So, your car ran in the fall. You take it out of storage after a winter snooze, and crank and crank and crank it, and it won’t start. What’s up? If it’s a carbureted car with a mechanical fuel pump, it may have a priming issue.
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And all this time I thought the mechanical pump was located at the front of the car because that's where the cam is! Seriously though in my experience a carbureted fuel system with no leaks will gravity feed to the pump which is low on the block; the pump only needs to lift the fuel the two feet up to fill the bowl(s). I laugh at the cars I see with 15 psi pumps (usually chromed!), and regulators to get it back down to 3. 2psi is all you ever need for this. But the chrome never hurts....
Great article. Just like to add some backyard mechanic advice. Besides using your eyes for a visual check of the fuel system use your nose to pinpoint possible leaks or seepage not seen. A strong raw gas smell in the area of the trunk or fuel tank might be the tip off of a rotten hose or corroded steel fuel line. Same goes for the engine compartment. There should not be a raw gas smell except coming from the carb if fuel is flowing. I am old enough to remember sight glasses in the fuel line leading to the carburetor. If it wasn't filled with amber liquid you had no fuel. It also acted as a sediment or water indicator. In that vein of thought using a cheap clear plastic inline filter temporarily spliced into the fuel line above the pump will tell you if the pump is working. If the engine will not start the first thing I do is check for spark. Then with the coil disconnected look in the carb to see and smell if fresh gas is flowing. If not disconnect the fuel line from the carb and carefully crank the engine to see if fuel is coming to the carb. I connect a length of fuel line to the car fuel line then poke it through an appropriate sized hole in the lid of a clear fruit jar to capture any gas. This system was put in place after starting a fire in the engine compartment of my K10 Chevy pickup when the aforementioned disconnected coil wire threw a spark that ignited the spilled fuel that I was attempting to catch with a shop rag. The truck did not burn and I did not get hurt but I did have my heart rate go to about a thousand and had to replace some burned wiring and vacuum lines.
The best product I have found for adding a "fuel filter" on the inlet side of a mechanical fuel pump is Holley HydraMat. If any part of the HydraMat is touching fuel, the fuel will flow to the pump. I found it to be a game changer.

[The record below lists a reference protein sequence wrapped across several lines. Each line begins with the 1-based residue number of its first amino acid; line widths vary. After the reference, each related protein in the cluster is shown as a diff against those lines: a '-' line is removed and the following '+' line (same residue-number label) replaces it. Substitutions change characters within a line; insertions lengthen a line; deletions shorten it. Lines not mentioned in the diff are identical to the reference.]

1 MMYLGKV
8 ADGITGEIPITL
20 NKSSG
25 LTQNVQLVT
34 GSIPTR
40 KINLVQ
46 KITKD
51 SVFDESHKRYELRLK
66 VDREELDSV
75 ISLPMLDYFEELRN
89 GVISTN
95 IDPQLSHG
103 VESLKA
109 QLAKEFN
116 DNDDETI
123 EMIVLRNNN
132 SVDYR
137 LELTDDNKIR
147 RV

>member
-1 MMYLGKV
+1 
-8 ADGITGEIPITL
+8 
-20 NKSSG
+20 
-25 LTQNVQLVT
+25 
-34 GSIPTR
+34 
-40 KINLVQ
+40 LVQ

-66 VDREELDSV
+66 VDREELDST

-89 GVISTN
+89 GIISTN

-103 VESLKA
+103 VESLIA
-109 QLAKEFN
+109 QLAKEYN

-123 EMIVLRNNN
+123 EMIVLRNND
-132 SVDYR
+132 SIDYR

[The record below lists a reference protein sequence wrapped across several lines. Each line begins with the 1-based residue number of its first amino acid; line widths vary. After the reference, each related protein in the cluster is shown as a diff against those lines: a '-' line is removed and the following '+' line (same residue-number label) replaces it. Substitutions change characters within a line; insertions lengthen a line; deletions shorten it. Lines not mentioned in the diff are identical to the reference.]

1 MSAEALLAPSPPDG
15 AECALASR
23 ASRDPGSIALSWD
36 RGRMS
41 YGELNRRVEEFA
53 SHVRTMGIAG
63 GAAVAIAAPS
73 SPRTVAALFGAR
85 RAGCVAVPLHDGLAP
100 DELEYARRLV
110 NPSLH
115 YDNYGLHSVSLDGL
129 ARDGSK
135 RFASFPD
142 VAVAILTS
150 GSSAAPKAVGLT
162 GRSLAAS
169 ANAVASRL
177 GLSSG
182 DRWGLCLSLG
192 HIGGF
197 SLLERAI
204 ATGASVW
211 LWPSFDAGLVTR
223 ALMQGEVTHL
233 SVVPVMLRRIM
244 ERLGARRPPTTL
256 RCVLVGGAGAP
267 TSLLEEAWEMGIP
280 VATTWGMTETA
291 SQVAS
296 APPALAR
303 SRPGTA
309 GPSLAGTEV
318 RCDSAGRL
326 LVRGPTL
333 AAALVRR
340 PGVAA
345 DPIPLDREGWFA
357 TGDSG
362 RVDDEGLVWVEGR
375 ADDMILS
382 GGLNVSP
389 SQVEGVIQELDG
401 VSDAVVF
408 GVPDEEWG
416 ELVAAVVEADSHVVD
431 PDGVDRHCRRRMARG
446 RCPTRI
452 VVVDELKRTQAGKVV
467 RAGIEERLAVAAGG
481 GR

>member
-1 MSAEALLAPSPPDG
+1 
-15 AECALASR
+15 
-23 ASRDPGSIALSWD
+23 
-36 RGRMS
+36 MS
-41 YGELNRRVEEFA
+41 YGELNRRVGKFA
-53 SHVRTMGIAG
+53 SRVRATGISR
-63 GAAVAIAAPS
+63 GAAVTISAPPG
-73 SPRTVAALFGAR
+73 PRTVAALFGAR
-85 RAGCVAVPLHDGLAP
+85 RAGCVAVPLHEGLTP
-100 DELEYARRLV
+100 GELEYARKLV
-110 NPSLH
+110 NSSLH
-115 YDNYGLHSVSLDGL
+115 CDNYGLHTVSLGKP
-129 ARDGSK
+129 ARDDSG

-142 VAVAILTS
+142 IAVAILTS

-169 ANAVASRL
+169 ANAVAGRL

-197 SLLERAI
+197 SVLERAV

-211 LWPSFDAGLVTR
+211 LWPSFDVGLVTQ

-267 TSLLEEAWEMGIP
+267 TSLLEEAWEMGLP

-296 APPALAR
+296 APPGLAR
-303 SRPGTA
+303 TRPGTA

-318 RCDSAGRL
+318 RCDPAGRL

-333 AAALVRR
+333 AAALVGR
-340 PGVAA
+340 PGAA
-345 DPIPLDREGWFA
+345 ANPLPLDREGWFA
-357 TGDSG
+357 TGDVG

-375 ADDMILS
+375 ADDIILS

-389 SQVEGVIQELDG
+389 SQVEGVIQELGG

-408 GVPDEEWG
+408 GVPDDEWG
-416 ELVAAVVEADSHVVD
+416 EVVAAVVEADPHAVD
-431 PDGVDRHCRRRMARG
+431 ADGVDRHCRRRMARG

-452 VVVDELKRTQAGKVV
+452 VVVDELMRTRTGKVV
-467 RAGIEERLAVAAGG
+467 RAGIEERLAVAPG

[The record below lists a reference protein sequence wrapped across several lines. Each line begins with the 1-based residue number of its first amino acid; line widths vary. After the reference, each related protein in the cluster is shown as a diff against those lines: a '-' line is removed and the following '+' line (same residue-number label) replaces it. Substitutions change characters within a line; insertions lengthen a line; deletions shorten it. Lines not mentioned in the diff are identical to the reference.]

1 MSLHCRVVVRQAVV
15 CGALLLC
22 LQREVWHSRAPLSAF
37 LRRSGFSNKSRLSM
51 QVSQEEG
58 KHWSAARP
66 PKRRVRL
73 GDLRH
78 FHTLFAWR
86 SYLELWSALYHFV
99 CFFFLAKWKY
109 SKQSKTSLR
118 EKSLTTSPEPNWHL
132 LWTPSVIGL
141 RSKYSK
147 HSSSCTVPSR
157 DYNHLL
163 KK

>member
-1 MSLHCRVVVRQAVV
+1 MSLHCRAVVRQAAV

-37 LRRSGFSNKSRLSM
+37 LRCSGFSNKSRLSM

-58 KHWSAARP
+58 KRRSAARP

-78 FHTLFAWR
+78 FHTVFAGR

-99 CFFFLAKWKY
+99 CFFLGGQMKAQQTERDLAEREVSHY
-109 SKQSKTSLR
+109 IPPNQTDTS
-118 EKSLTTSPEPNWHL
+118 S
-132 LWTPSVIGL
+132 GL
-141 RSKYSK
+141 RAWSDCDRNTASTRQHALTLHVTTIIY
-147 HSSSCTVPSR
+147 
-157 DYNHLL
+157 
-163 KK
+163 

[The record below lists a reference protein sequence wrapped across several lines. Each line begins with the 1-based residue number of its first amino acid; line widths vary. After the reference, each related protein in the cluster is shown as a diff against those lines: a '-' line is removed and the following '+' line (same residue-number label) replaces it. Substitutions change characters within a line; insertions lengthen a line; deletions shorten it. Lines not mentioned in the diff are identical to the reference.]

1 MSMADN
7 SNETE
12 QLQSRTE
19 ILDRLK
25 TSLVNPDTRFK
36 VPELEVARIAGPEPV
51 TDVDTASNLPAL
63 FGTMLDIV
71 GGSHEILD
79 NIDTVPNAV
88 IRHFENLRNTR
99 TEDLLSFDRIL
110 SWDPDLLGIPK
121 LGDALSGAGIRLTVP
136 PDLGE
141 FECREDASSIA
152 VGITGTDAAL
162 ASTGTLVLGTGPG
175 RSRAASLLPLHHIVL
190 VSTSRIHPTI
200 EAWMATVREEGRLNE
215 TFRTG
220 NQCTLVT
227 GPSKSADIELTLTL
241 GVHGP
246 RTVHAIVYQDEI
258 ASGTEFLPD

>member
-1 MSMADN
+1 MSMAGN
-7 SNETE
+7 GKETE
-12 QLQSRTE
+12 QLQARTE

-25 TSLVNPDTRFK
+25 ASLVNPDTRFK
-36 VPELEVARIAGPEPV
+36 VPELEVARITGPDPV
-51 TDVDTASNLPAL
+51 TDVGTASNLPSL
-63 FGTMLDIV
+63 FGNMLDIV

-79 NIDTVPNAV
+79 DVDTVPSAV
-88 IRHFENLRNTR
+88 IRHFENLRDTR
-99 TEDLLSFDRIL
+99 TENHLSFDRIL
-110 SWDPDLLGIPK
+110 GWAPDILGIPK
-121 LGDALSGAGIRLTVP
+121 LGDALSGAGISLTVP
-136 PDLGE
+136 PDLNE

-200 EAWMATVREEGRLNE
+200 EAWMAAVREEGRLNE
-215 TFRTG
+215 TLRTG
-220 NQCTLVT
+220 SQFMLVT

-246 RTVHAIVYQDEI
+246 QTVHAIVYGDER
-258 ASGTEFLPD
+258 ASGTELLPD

Priming bulb brilliant. I have a Cal-29 sailboat with an atomic 4 30 hp that I prime at the beginning of each voyage. Now I will do the same for my 1971 triumph TR six dual weber at the beginning of each new Season. With the fire extinguisher nearby of course. Love reading your detailed articles. Let’s keep them on the road. PS had a 72 BMW 2002 for 20 yearsLoved it. German engineering is quirky. Rubber donuts on the driveline, valve adjustments and loved to be thrashed
Thanks for another great article.
But I do take issue with one thing that you wrote: You had said "it’s different in a carbureted car with a mechanical pump whose fuel pressure depends on engine rpm." The pressure delivered by a mechanical pump simply the force delivered by the spring / the effective area of the diaphragm. These don't change with speed. Admittedly the peak volume the pump is capable of delivering is speed dependent. But mechanical pumps are sized so that they never reach peak volume. If the carburetor demands less fuel, the diaphragm just doesn't retract enough to allow the lever to fully re-**bleep** the spring.
Hi Rob, I enjoyed your article as I always have , but you lost me at "If no liquid pumps when the pump is attached but it did when it was tested alone, you may still have an air leak you haven’t found."
At that point, nothing that belongs to the car is hooked up. You still have the small containers for input and output.
another issue with the older pumps is that today's ethanol contaminated garbage gas attacks the type of rubber used in the older diaphragms. there are companies out there offering rebuild services and kits to replace the vintage rubber material with an ethanol tolerant material